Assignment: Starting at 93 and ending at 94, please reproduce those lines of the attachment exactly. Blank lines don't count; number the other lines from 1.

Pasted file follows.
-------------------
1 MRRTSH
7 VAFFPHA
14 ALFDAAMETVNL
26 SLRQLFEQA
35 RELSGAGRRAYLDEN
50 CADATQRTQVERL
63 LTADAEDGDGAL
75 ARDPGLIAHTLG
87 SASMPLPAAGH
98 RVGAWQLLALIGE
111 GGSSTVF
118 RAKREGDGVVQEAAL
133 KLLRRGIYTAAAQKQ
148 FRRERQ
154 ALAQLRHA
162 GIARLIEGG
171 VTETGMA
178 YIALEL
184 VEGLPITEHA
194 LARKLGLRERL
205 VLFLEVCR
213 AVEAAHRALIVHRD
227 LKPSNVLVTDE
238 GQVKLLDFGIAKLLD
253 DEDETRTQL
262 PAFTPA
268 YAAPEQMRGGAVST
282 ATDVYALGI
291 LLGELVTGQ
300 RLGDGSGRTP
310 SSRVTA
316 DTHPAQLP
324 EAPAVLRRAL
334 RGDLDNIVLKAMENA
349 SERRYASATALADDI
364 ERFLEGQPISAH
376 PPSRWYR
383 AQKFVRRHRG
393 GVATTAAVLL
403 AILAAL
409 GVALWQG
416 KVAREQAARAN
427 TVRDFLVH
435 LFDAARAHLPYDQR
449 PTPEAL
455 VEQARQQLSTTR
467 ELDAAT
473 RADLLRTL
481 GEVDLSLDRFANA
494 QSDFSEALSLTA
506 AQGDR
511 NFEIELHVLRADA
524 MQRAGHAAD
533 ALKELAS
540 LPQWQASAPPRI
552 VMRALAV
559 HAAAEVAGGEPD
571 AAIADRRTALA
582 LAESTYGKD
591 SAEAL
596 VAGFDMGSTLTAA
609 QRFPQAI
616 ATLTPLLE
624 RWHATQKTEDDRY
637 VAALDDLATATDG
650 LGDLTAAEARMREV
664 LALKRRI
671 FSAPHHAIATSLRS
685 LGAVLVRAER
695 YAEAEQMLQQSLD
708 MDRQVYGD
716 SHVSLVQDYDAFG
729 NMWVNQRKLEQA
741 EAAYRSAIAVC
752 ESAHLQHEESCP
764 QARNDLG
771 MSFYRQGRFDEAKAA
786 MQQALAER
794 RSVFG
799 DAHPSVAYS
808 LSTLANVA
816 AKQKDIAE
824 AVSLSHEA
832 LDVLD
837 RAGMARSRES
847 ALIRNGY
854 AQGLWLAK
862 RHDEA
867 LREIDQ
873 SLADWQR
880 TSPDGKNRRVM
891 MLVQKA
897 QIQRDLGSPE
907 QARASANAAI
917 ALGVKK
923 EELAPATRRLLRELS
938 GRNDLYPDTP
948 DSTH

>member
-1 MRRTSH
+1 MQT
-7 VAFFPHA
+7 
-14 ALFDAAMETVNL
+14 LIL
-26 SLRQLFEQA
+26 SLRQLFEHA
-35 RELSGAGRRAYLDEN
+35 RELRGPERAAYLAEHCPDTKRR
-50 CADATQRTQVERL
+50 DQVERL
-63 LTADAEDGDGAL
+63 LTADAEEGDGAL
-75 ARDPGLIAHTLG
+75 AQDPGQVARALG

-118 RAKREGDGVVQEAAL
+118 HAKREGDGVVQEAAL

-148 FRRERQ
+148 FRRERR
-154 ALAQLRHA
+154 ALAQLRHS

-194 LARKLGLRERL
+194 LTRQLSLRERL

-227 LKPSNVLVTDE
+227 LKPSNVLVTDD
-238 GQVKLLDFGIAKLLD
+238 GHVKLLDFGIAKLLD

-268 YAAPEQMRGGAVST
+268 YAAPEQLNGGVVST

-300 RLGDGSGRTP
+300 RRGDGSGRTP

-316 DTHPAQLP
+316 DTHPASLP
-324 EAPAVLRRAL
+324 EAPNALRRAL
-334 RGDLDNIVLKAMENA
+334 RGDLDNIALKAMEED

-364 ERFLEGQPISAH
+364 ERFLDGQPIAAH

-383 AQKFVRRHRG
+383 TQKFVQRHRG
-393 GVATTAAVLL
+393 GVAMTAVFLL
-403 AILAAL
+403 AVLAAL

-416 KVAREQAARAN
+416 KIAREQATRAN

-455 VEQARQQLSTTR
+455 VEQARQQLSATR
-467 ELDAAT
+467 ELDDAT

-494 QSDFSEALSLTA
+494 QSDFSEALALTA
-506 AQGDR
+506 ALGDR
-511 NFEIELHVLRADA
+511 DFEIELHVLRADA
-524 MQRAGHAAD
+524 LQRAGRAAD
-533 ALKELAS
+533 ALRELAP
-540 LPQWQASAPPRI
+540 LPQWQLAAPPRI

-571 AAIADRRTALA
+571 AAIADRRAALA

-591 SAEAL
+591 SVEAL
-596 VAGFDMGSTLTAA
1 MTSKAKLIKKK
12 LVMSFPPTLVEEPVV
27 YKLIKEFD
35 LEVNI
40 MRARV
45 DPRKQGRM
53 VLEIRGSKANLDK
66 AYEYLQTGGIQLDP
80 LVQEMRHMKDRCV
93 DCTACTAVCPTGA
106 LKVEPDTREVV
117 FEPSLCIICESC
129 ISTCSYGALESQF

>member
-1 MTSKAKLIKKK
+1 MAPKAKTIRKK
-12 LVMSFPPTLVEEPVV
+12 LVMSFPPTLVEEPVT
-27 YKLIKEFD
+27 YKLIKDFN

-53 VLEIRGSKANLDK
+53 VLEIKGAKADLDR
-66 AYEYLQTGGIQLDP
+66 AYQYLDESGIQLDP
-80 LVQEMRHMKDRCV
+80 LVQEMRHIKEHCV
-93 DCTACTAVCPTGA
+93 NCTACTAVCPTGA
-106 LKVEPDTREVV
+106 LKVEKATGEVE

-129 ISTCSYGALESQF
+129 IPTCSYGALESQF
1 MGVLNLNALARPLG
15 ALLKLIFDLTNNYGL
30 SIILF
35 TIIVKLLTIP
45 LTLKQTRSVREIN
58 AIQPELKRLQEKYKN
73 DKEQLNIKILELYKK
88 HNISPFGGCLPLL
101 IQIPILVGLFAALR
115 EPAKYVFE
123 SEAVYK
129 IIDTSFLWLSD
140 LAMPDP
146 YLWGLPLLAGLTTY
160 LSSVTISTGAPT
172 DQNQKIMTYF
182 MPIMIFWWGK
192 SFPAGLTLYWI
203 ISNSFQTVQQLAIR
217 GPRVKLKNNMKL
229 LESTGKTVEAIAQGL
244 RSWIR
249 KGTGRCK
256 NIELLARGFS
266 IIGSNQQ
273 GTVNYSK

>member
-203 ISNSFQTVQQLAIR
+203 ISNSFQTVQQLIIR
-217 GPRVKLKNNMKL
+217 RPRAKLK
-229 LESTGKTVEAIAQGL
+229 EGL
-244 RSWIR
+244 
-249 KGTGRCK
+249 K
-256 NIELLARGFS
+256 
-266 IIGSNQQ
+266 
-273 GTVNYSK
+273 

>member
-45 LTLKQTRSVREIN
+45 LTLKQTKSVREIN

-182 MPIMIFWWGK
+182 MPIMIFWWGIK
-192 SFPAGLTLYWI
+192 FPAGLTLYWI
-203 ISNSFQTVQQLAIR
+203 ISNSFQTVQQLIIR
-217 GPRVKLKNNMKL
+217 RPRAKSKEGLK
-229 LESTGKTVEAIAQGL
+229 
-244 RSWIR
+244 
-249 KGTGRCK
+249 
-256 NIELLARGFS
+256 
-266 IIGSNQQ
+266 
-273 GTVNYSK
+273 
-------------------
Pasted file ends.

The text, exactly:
897 QIQRDLGSPE
907 QARASANAAI